Working in the field of corporate responsibility and IT technology brings you in front of some odd situations and the occasional fascinating opportunity.
In my experience, the IT Geeks and corporate social responsibility (CSR) Gurus in this space seem to live, for the most part, in separate but parallel worlds. During my academic research and my practice over the last decade, I have uncovered some new ways where those worlds occasionally come together in exciting and productive ways.
Take for example stakeholder engagement — a concept at the very heart of the corporate responsibility movement. By paying attention to the impacts to and from stakeholders, a business can move beyond a flat shareholder view of the world and capture the benefits of being a truly sustainable business. In practice, it’s a daunting task and one that for most businesses remains very much a soft and fuzzy subject largely left to the CSR department.
The complexity of identifying stakeholder categories, assessing impacts, and discussing with stakeholders is increased by the fact that for every category a business will likely have thousands of individual stakeholders. It would be impossible to discuss with all of these individually, so business and institutional players fall back on the core concept of “representation” to dialogue with a few people who claim, and usually try very hard, to represent a given stakeholder class.
I interviewed more than 60 such representatives involved in the development of CSR and sustainability standards and initiatives around the world over the last five years and have worked with many more in the last decade. Both study and experience showed that, although these people are often doing the best they can to represent their stakeholder groups, their industries, or their countries, they often struggle with what stakeholder representation actually means or entails.
By looking at this process from a collaborative learning perspective, I uncovered at least three different ways that professionals view the art of representation.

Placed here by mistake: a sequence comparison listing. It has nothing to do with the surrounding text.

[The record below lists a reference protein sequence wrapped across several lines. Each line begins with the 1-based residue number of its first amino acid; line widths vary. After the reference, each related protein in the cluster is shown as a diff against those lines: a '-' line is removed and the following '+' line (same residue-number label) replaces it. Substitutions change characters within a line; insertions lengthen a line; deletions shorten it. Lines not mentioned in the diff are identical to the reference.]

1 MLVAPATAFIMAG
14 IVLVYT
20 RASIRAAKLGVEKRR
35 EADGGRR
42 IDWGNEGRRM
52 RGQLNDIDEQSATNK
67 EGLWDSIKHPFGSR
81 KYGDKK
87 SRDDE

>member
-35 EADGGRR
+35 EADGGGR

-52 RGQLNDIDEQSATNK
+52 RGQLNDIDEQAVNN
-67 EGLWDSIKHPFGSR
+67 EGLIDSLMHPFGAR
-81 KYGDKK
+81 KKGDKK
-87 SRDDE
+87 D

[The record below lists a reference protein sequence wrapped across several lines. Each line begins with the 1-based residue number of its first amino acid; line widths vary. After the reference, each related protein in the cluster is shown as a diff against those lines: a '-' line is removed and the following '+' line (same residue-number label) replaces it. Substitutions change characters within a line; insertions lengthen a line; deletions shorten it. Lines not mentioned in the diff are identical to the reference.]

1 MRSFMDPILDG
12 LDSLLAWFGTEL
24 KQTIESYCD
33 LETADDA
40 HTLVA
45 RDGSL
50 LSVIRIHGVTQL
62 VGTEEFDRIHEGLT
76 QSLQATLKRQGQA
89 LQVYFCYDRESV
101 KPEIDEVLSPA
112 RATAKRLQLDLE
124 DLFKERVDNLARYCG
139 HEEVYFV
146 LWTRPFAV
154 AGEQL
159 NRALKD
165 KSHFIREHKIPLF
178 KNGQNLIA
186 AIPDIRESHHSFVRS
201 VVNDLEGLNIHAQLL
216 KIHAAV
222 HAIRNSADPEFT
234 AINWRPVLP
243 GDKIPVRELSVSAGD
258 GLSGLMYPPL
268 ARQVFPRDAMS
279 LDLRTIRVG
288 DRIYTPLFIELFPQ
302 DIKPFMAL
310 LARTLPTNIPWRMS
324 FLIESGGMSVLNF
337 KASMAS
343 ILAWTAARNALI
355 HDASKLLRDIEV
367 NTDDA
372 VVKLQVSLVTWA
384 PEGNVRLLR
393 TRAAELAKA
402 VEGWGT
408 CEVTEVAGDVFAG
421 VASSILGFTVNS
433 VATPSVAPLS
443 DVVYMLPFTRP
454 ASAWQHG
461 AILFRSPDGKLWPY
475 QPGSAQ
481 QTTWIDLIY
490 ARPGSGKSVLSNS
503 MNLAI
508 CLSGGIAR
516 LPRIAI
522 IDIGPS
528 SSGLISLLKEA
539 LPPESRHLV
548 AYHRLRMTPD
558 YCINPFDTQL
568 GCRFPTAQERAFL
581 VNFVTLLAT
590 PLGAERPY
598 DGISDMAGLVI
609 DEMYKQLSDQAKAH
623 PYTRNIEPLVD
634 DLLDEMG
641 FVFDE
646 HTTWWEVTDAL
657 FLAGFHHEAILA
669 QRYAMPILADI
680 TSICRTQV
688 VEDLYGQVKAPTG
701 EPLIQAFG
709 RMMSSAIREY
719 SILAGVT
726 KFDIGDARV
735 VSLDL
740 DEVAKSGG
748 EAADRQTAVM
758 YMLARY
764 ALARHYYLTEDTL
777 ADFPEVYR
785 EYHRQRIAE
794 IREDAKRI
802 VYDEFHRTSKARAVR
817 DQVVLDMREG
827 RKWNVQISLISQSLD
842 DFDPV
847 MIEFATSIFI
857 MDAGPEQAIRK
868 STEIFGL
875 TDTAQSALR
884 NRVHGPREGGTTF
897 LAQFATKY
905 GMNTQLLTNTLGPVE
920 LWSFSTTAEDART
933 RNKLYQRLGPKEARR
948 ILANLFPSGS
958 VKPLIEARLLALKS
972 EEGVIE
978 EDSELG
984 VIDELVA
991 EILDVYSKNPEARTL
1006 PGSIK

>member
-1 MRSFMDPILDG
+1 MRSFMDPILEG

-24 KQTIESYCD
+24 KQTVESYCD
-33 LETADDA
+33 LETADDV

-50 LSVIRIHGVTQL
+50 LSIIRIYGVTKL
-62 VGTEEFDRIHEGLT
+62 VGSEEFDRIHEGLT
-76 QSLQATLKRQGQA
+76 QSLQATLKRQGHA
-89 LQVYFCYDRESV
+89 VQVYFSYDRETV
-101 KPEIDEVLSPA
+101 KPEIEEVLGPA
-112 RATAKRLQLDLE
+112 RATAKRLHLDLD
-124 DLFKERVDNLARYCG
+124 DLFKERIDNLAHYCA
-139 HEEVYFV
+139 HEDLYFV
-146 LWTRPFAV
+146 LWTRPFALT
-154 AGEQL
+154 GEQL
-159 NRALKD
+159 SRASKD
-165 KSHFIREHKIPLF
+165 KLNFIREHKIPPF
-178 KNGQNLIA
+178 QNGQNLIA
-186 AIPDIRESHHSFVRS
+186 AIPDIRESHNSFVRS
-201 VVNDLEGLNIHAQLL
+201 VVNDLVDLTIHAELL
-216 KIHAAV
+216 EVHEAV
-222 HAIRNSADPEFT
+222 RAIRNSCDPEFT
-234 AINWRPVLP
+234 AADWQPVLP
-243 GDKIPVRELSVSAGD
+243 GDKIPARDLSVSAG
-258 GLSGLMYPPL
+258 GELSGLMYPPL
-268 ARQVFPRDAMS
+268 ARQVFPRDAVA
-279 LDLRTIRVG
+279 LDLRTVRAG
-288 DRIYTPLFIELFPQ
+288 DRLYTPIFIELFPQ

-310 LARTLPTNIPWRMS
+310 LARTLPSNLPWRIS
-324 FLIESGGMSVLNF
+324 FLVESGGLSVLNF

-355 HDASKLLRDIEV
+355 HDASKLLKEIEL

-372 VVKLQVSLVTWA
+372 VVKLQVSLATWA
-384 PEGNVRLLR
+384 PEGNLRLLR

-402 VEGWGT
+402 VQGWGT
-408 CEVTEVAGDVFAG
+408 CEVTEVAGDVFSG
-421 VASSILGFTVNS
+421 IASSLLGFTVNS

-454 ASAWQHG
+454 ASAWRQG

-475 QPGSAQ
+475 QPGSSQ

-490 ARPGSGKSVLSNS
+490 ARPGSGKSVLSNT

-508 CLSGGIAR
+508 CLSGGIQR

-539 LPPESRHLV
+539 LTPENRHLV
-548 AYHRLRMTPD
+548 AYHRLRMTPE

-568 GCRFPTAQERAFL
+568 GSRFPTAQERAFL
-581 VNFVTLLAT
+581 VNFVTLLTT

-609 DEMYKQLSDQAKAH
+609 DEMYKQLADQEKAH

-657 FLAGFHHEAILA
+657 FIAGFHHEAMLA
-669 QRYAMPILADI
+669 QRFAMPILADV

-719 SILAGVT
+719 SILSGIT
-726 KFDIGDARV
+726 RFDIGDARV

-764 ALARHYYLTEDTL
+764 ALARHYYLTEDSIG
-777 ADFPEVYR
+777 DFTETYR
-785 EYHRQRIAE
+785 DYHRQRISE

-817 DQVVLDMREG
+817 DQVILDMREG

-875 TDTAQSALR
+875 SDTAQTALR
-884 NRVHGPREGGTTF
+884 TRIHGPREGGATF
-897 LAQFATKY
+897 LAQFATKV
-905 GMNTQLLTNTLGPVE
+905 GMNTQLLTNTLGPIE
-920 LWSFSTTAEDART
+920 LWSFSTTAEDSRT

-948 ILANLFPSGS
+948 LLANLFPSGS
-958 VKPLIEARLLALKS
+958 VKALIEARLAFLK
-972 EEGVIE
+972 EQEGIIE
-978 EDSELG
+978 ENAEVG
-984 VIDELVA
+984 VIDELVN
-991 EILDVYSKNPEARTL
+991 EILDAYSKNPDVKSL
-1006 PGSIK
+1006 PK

There are the “experts” who see themselves as representative in the interpretative sense: They are typical of their stakeholder groups and expert in their domains. Representation for them is all about having the credibility and knowledge to be appointed an expert and entails a huge degree of freedom to represent without much immediate consultation.
A second group is the “professional representatives.” They take a very structural view of representation. Often members of organizations like trade associations or NGOs claim their seats at the table and set about communicating the agreed policies and positions of their respective host groups.
I call the third and diverse group “willing learners.” They have an intuitive sense that representation is a complex learning process that needs to be actively managed; however they nearly always struggle to understand how to be effective in that process.
The consequence of this confused situation is that some powerful representative voices travel loud and clear through these processes, but weaker, fainter voices are often left behind. Learning is lost or, to put it in a way familiar to IT ears, some of the requirements are lost.
When this happens, stakeholder engagement drives towards a seemingly inevitable consensus of the powerful where majority rules, and outlier views often containing more value and information (including weak signals that indicate low-frequency high risks or innovative opportunities) are averaged out — not really where the empowerment agenda of CSR wanted to end up.
This is where IT culture and practices have something to contribute. For years the size, scale, and complexity of IT projects has evolved into a rigorous and detailed approach to project management that could have wider implications in soft systems like stakeholder engagement. Requirements capture is part of the everyday toolset that links requirements in IT projects to their project stakeholders and allows participants to trace these requirements through the challenges and changes of complex IT project management.
Whether you are a fan of universal modeling language (UML) or other conventions of modeling requirements, there is no denying that by capturing requirements explicitly and tracing them from engagement through to process, product, or even organizational design, one can raise stakeholder engagement from a dark art to a well structured and detailed learning process. Requirements treated in this way at least have an audit trail. They can be prioritized, challenged, and even modified, but they can never be lost.
Of course, to realize the potential of these techniques in CSR, IT professionals need to move a step towards the world of issues and “content,” and CSR professionals need to be open to trying techniques that were “not invented here” in their own context. In the last few years I have seen many individuals personally embody this learning process through their own professional journeys: IT project managers becoming CSR experts; supply chain managers deploying IT systems to engage their suppliers; and CSR professionals getting deep into IT systems and culture.
Sustainable IT is a great melting pot of skills and experience, and some incredible talent is emerging from that learning process. I’m looking forward to seeing where these future leaders go and what they contribute to some of the thorny problems of CSR and sustainability that we face together.
This blog reflects some of the ideas and findings of the DBA thesis, “Collaborative Learning and the Co-Design of Corporate Responsibility,” available through Bradford School of Management in the United Kingdom, and is the subject of a draft academic paper on this theme.